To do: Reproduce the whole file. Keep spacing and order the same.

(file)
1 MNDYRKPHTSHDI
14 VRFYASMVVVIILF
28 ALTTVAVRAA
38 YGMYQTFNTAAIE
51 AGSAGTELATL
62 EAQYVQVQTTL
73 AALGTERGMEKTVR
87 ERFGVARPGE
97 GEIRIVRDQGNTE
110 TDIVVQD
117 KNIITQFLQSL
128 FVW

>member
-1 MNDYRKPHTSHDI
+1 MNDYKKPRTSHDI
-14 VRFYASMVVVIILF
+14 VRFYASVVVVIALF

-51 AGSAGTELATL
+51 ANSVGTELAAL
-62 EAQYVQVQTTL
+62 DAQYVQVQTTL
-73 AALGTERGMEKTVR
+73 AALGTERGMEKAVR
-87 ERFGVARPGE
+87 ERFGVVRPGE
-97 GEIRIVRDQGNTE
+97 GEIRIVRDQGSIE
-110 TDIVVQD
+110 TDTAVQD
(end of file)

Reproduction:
1 MNDYRKPHTSHDI
14 VRFYASMVVVIILF
28 ALTTVAVRAA
38 YGMYQTFNTAAIE
51 AGSAGTELATL
62 EAQYVQVQTTL
73 AALGTERGMEKTVR
87 ERFGVARPGE
97 GEIRIVRDQGNTE
110 TDIVVQD
117 KNIITQFLQSL
128 FVW

>member
-1 MNDYRKPHTSHDI
+1 MNDYKKPRTSHDI
-14 VRFYASMVVVIILF
+14 VRFYASVVVVIALF

-51 AGSAGTELATL
+51 ANSVGTELAAL
-62 EAQYVQVQTTL
+62 DAQYVQVQTTL
-73 AALGTERGMEKTVR
+73 AALGTERGMEKAVR
-87 ERFGVARPGE
+87 ERFGVVRPGE
-97 GEIRIVRDQGNTE
+97 GEIRIVRDQGSIE
-110 TDIVVQD
+110 TDTAVQD